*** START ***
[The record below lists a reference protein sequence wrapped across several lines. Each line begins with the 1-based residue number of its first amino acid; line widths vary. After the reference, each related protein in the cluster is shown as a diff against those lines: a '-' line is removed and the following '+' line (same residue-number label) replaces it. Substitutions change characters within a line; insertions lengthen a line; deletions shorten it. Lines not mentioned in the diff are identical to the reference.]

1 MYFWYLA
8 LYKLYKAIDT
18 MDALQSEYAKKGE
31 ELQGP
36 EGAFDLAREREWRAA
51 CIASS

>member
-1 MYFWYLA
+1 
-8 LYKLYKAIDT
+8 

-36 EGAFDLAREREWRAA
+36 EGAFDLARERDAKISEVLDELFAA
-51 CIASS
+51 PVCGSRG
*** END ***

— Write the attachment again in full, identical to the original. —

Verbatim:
[The record below lists a reference protein sequence wrapped across several lines. Each line begins with the 1-based residue number of its first amino acid; line widths vary. After the reference, each related protein in the cluster is shown as a diff against those lines: a '-' line is removed and the following '+' line (same residue-number label) replaces it. Substitutions change characters within a line; insertions lengthen a line; deletions shorten it. Lines not mentioned in the diff are identical to the reference.]

1 MYFWYLA
8 LYKLYKAIDT
18 MDALQSEYAKKGE
31 ELQGP
36 EGAFDLAREREWRAA
51 CIASS

>member
-1 MYFWYLA
+1 
-8 LYKLYKAIDT
+8 

-36 EGAFDLAREREWRAA
+36 EGAFDLARERDAKISEVLDELFAA
-51 CIASS
+51 PVCGSRG